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I purchased one Bell chain to try out when I flip a bike. The previously stated problem about Bell chains being too short is valid. I couldn't use the chain on a vintage road bike. I finally used it on a mountain bike that had short stays. I won't be pulling that stunt again. A $10 or $15 LBS chain, especially if it's for one of your own bikes, is a smart move.
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Old 03-10-09, 09:16 PM   #14
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I picked up the Bell chain for $7 on sale because I couldn't wait for mail order, but if you shop around, you can find decent SRAM 7/8 speed chains for about $10-11 each online, with the bonus that they include a reusable master link.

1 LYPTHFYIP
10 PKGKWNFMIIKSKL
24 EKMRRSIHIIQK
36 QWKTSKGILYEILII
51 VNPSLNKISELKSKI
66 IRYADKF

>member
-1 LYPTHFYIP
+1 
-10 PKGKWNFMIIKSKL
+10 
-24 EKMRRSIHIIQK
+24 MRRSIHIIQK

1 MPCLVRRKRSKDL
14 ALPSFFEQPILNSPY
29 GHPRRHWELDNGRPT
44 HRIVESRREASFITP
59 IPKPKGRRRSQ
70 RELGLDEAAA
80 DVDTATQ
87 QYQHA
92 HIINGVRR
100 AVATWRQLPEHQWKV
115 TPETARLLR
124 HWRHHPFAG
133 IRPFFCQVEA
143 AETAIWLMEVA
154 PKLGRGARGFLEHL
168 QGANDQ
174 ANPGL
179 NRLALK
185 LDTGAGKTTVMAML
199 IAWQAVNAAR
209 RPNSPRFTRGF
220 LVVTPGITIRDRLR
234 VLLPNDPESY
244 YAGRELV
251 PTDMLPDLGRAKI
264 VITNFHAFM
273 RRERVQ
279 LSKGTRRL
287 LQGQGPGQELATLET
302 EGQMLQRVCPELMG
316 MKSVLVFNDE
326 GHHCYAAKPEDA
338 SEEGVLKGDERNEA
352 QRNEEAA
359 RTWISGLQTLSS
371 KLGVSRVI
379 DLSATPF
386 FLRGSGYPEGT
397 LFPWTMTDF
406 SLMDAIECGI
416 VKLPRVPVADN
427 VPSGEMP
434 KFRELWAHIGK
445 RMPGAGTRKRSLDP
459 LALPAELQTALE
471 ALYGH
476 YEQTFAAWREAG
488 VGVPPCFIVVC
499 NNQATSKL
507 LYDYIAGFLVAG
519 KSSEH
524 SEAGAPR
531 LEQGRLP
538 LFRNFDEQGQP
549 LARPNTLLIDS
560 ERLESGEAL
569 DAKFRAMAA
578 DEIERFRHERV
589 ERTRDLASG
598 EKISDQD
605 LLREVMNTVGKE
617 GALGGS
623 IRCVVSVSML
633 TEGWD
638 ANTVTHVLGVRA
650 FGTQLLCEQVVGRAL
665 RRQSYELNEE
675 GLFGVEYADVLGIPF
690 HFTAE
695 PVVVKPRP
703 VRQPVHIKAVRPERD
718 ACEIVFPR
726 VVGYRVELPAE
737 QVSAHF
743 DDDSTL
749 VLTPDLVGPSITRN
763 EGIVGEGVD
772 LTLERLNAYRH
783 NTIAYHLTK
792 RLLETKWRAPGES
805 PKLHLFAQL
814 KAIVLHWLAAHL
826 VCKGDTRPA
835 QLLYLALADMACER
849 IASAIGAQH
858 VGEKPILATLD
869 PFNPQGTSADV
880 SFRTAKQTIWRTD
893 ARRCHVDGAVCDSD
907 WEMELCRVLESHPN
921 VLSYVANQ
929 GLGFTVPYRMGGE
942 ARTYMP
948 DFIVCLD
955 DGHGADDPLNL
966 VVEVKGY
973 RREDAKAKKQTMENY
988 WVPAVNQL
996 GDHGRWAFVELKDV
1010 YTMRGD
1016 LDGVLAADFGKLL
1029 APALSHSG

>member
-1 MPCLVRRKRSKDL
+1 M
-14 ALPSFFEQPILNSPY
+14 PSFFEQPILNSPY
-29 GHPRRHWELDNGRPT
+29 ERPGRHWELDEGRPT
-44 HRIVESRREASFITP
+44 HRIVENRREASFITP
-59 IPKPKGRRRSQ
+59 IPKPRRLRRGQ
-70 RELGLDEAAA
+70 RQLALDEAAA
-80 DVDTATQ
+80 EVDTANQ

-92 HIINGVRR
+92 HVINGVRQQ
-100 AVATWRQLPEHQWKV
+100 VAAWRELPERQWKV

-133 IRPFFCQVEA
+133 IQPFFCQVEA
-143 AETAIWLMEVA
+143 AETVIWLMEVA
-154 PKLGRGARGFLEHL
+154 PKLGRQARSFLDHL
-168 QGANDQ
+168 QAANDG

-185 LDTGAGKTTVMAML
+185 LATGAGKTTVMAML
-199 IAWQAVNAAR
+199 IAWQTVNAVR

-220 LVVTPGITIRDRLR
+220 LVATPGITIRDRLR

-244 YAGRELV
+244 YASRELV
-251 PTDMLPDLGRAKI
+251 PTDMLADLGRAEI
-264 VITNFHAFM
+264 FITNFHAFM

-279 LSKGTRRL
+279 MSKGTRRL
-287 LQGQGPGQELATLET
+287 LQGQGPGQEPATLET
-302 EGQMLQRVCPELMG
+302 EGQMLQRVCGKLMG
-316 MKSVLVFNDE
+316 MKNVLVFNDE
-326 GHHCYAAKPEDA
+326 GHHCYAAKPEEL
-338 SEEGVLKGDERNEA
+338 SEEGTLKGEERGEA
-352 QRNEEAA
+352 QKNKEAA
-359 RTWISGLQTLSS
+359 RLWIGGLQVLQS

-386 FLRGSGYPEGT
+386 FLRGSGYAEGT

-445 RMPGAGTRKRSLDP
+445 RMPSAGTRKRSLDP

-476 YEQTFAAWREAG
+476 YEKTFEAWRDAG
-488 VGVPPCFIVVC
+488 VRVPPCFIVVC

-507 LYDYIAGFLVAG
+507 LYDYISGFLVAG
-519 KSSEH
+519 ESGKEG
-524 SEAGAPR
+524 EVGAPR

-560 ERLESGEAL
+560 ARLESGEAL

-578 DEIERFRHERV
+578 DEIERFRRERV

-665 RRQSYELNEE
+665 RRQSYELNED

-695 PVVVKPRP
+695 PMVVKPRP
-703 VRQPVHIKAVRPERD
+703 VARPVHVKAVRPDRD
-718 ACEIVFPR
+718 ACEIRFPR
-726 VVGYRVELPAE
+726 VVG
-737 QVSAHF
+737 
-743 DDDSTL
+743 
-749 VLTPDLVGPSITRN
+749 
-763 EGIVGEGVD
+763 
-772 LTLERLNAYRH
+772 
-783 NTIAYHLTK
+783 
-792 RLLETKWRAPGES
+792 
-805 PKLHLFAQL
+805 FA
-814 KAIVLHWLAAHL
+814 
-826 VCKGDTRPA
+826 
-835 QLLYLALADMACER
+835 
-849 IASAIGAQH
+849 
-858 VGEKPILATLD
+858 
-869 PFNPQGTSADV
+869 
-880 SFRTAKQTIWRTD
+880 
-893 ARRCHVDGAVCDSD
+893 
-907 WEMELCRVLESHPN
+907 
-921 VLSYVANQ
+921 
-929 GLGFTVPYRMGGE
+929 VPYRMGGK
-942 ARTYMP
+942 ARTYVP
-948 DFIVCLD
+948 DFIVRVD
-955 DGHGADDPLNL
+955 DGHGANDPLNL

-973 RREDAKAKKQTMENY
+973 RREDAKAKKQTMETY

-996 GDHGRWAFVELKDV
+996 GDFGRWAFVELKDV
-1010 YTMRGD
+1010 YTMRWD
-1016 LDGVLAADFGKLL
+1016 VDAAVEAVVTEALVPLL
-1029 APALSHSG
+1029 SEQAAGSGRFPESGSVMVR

BTW, the Bell chain fit the smallish Trek 820 just fine.
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Old 03-10-09, 09:25 PM   #15
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KMC with the missing link for less than $10 at the LBS
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Old 03-10-09, 09:27 PM   #16
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You've probably got more margin for error on lower-end chains with 7-speed vs. 8 or 9. As long as the chain is set up right, it should be fine. I'm assuming your wife probably won't be putting a massive amount of torque on the chain.

Let's put it this way - I'm sure that chain is good for hundreds of miles even if it sucks (probably more like a few thousand). If your wife starts riding that regularly, she might end up wanting a different bike anyway.